Not exactly excerpts from “The Power of Positive Thinking.” Yet in listening to the speeches, it became clear that some of this was merely an attention-getting device. Even Guterres, with his apocalyptic language, offered ways forward. His answer — unsurprising, since he hammers it home every year — is a world that is “multipolar” and multilateral, the collaborative foundations upon which the United Nations was founded.
“We are rapidly moving towards a multipolar world,” he said. “This is, in many ways, positive. It brings new opportunities for justice and balance in international relations. But multipolarity alone cannot guarantee peace.”
Or even coherence. Being multilateral means shared responsibility, shared ideas, shared paths forward. And nations have internal constituencies that often prevent that kind of cooperation (Exhibit A: Some Americans’ suspicion of the United Nations, a mostly advisory organization, as the path to a “one-world government”).
“The idea of a single governing body able to understand and address each country’s needs and aspirations has proved to be an illusion,” Andrea Molle, a scholar in sociology and political science at Chapman University in California, said in an email. “One of the axioms of the system of international relations is that such a system is intrinsically anarchic.”
Anarchic is right. That’s going to happen when those 193 members try to form a family and get along under one roof. But the goal — a shared vision, but multilateral — is always the United Nations’ most elusive quarry.
“We seem incapable of coming together to respond,” Guterres said in his opening speech Tuesday. Here’s the thing, though: He may have been right, but he was also wrong.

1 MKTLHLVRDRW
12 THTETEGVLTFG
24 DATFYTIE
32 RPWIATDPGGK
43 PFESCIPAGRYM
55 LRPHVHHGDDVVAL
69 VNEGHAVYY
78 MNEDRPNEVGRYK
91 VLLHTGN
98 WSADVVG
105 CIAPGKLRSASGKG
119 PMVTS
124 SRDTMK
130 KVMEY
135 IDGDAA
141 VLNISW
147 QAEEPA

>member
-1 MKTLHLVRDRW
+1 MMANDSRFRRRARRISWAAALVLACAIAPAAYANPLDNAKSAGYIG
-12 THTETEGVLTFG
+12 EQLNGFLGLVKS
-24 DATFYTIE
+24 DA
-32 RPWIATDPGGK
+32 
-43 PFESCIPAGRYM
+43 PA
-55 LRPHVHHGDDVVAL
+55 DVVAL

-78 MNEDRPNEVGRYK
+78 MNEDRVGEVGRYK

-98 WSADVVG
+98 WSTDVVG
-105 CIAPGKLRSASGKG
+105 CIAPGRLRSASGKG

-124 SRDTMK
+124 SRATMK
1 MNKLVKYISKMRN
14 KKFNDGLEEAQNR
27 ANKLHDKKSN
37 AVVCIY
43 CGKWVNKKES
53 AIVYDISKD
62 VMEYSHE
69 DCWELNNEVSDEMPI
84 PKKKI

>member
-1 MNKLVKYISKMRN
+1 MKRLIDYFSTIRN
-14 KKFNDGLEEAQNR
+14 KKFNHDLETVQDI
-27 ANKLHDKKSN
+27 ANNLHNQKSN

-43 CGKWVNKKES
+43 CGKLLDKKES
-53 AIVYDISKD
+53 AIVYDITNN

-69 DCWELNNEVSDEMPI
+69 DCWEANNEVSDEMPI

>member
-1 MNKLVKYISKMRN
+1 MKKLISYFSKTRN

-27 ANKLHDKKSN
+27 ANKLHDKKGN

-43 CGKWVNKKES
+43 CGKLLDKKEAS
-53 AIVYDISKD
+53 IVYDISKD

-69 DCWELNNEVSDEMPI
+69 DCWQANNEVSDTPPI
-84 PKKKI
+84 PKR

Because before him sat scores of leaders and deputy leaders and ministers and diplomats, who traveled a total of more than a million miles to be on one patch of land in New York City to talk, to hear others talk and to try to work it out. It’s chaos, but it’s chaos sublimated.
“One can argue this question of governance has always plagued the United Nations,” Katie Laatikainen, a professor of political science and international relations at Adelphi University in New York, said in an email. “Perhaps governing and a unified narrative are too ambitious for an organization like the U.N. Creative problem-solving and inclusion are worthy goals of multilateralism, and the U.N. has a respectable record in that regard.”
Maybe that’s enough. Maybe that’s also what makes the most intricate era in human history governable: Sometimes we don’t just kill each other. Sometimes, like this week, we draw together with all our contentiousness and all our ego, and we sit down and try to work it out. Maybe that act of trying is the entire point.
Ted Anthony, the director of new storytelling and newsroom innovation at The Associated Press, has been writing about international affairs since 1995 and covering the U.N. General Assembly since 2018. Find him at http://twitter.com/anthonyted